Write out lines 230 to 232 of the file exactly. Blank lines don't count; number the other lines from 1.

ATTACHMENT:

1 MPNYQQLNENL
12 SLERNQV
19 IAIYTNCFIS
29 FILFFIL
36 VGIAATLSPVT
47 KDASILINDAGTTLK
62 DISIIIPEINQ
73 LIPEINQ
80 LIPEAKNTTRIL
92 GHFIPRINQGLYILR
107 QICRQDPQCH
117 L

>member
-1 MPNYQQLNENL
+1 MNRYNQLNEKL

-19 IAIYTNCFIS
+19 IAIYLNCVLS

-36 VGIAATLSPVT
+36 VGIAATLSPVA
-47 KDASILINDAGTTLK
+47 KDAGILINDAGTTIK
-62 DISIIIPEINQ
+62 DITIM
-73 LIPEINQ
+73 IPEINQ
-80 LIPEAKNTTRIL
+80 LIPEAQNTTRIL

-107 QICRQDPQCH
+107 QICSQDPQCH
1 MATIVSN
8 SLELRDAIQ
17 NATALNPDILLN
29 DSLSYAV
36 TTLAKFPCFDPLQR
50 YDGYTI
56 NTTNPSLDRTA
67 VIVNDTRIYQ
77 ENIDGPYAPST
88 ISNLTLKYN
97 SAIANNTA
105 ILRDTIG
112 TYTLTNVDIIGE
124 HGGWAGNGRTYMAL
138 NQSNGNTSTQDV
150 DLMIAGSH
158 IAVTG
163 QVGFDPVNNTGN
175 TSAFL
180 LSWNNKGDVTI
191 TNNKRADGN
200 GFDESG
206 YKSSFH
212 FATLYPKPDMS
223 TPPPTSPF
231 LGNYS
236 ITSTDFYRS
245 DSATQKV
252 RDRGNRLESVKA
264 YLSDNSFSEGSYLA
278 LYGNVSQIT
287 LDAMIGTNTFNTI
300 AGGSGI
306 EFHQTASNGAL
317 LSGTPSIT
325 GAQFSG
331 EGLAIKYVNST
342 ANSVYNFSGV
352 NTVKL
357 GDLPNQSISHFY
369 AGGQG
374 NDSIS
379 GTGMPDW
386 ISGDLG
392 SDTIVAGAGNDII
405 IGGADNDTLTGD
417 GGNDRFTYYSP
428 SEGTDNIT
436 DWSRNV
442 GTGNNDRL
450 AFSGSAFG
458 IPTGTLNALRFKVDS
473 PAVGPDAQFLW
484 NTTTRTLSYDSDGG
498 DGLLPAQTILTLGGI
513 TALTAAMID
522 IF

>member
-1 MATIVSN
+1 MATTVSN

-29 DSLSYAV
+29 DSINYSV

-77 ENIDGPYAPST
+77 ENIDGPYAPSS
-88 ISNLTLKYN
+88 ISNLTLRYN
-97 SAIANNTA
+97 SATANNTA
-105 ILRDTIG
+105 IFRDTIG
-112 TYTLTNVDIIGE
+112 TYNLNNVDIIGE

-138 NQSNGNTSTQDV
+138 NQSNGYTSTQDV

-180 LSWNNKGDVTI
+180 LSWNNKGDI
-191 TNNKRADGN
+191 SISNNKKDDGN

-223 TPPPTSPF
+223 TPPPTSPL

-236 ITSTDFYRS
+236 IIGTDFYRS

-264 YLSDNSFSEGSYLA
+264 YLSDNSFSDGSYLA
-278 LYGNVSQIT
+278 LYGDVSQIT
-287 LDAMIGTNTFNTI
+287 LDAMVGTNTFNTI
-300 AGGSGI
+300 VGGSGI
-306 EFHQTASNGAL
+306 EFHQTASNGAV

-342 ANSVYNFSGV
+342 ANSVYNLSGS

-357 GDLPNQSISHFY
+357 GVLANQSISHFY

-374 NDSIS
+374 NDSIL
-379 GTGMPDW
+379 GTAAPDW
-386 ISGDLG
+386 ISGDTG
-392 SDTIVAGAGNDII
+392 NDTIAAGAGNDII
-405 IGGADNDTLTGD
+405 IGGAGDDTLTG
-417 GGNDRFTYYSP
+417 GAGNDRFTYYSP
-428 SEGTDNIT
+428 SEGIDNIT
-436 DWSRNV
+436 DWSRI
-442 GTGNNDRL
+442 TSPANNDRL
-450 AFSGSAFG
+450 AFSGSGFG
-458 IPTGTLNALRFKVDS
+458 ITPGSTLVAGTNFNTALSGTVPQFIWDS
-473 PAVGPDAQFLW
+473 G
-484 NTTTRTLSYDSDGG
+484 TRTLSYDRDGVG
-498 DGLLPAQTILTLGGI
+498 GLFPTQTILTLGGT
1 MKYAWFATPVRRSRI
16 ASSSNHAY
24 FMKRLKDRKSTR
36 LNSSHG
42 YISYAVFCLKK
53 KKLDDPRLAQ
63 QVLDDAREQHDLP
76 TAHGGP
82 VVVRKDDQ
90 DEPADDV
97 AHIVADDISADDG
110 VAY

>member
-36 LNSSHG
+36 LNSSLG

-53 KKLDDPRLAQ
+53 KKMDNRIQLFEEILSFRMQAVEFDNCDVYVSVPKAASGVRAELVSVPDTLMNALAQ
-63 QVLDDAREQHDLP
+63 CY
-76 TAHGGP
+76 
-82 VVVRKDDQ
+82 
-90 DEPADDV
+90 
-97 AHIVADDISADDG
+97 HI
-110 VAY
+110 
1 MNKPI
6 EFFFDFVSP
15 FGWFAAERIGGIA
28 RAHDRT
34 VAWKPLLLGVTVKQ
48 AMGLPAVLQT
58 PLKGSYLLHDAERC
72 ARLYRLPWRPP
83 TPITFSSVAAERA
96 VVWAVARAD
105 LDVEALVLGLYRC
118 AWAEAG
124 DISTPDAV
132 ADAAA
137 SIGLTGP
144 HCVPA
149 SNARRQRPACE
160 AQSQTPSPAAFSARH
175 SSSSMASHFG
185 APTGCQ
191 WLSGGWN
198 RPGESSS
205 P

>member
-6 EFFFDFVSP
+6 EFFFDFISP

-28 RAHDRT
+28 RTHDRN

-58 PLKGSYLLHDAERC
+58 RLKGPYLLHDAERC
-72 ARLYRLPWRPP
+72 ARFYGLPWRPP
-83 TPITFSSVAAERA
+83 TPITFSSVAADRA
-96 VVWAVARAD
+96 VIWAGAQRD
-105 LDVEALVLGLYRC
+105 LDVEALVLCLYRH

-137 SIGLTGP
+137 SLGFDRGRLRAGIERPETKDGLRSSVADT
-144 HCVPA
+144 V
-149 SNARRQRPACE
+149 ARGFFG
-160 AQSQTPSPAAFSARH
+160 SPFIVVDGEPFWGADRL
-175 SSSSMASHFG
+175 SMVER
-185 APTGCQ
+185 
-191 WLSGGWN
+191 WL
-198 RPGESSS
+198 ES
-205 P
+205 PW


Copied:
+175 SMVER
-185 APTGCQ
+185 